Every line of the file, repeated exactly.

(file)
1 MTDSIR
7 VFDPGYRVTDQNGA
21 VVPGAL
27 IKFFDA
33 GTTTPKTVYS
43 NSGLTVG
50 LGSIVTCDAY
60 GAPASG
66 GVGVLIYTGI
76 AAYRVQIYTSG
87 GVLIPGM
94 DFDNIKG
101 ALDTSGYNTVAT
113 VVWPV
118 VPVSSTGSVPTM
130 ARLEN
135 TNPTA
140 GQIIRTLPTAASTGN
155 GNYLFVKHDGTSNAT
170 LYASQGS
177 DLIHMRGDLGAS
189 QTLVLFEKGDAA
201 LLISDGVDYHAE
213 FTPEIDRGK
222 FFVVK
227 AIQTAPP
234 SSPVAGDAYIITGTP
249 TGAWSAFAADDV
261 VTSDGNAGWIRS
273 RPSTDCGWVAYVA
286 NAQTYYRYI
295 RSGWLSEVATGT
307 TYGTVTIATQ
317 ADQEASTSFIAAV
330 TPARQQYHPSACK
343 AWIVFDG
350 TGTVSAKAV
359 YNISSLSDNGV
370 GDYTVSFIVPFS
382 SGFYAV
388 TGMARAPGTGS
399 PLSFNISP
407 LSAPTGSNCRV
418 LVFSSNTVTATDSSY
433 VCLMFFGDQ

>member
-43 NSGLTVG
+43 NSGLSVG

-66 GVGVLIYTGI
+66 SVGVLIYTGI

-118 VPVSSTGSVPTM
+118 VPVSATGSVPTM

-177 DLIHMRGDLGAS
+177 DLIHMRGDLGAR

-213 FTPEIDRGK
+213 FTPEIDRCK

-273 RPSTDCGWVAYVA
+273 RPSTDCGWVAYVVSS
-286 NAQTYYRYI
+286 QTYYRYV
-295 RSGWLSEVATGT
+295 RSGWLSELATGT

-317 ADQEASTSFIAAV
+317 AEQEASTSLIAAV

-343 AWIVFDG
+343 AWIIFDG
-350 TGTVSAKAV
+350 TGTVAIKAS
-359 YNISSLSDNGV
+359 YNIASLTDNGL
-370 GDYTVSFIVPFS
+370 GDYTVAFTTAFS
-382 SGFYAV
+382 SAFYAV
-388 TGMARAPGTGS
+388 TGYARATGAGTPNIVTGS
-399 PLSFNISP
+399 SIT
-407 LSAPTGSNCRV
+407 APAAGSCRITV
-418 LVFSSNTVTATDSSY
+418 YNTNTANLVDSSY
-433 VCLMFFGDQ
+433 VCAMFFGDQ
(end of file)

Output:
1 MTDSIR
7 VFDPGYRVTDQNGA
21 VVPGAL
27 IKFFDA
33 GTTTPKTVYS
43 NSGLTVG
50 LGSIVTCDAY
60 GAPASG
66 GVGVLIYTGI
76 AAYRVQIYTSG
87 GVLIPGM
94 DFDNIKG
101 ALDTSGYNTVAT
113 VVWPV
118 VPVSSTGSVPTM
130 ARLEN
135 TNPTA
140 GQIIRTLPTAASTGN
155 GNYLFVKHDGTSNAT
170 LYASQGS
177 DLIHMRGDLGAS
189 QTLVLFEKGDAA
201 LLISDGVDYHAE
213 FTPEIDRGK
222 FFVVK
227 AIQTAPP
234 SSPVAGDAYIITGTP
249 TGAWSAFAADDV
261 VTSDGNAGWIRS
273 RPSTDCGWVAYVA
286 NAQTYYRYI
295 RSGWLSEVATGT
307 TYGTVTIATQ
317 ADQEASTSFIAAV
330 TPARQQYHPSACK
343 AWIVFDG
350 TGTVSAKAV
359 YNISSLSDNGV
370 GDYTVSFIVPFS
382 SGFYAV
388 TGMARAPGTGS
399 PLSFNISP
407 LSAPTGSNCRV
418 LVFSSNTVTATDSSY
433 VCLMFFGDQ

>member
-43 NSGLTVG
+43 NSGLSVG

-66 GVGVLIYTGI
+66 SVGVLIYTGI

-118 VPVSSTGSVPTM
+118 VPVSATGSVPTM

-177 DLIHMRGDLGAS
+177 DLIHMRGDLGAR

-213 FTPEIDRGK
+213 FTPEIDRCK

-273 RPSTDCGWVAYVA
+273 RPSTDCGWVAYVVSS
-286 NAQTYYRYI
+286 QTYYRYV
-295 RSGWLSEVATGT
+295 RSGWLSELATGT

-317 ADQEASTSFIAAV
+317 AEQEASTSLIAAV

-343 AWIVFDG
+343 AWIIFDG
-350 TGTVSAKAV
+350 TGTVAIKAS
-359 YNISSLSDNGV
+359 YNIASLTDNGL
-370 GDYTVSFIVPFS
+370 GDYTVAFTTAFS
-382 SGFYAV
+382 SAFYAV
-388 TGMARAPGTGS
+388 TGYARATGAGTPNIVTGS
-399 PLSFNISP
+399 SIT
-407 LSAPTGSNCRV
+407 APAAGSCRITV
-418 LVFSSNTVTATDSSY
+418 YNTNTANLVDSSY
-433 VCLMFFGDQ
+433 VCAMFFGDQ